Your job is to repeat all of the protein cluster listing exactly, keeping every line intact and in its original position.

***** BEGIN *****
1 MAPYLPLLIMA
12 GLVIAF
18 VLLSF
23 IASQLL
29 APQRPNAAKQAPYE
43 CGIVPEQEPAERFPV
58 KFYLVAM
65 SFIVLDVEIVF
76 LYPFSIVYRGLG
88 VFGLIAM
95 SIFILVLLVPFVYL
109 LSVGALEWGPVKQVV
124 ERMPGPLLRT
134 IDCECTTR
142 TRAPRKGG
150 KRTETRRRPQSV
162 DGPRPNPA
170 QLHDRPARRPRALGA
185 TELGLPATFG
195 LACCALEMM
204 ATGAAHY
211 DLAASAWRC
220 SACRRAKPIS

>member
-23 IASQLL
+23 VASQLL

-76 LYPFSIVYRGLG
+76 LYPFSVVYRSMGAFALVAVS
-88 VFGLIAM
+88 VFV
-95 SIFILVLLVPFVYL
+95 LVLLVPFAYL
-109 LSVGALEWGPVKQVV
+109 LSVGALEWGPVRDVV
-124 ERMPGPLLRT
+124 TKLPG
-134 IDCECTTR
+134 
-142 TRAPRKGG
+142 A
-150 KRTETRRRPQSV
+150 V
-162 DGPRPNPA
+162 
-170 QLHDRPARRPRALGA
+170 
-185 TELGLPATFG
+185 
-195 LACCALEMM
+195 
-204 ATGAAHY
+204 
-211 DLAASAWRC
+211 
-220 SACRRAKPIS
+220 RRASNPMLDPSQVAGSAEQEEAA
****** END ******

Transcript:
1 MAPYLPLLIMA
12 GLVIAF
18 VLLSF
23 IASQLL
29 APQRPNAAKQAPYE
43 CGIVPEQEPAERFPV
58 KFYLVAM
65 SFIVLDVEIVF
76 LYPFSIVYRGLG
88 VFGLIAM
95 SIFILVLLVPFVYL
109 LSVGALEWGPVKQVV
124 ERMPGPLLRT
134 IDCECTTR
142 TRAPRKGG
150 KRTETRRRPQSV
162 DGPRPNPA
170 QLHDRPARRPRALGA
185 TELGLPATFG
195 LACCALEMM
204 ATGAAHY
211 DLAASAWRC
220 SACRRAKPIS

>member
-23 IASQLL
+23 VASQLL

-76 LYPFSIVYRGLG
+76 LYPFSVVYRSMGAFALVAVS
-88 VFGLIAM
+88 VFV
-95 SIFILVLLVPFVYL
+95 LVLLVPFAYL
-109 LSVGALEWGPVKQVV
+109 LSVGALEWGPVRDVV
-124 ERMPGPLLRT
+124 TKLPG
-134 IDCECTTR
+134 
-142 TRAPRKGG
+142 A
-150 KRTETRRRPQSV
+150 V
-162 DGPRPNPA
+162 
-170 QLHDRPARRPRALGA
+170 
-185 TELGLPATFG
+185 
-195 LACCALEMM
+195 
-204 ATGAAHY
+204 
-211 DLAASAWRC
+211 
-220 SACRRAKPIS
+220 RRASNPMLDPSQVAGSAEQEEAA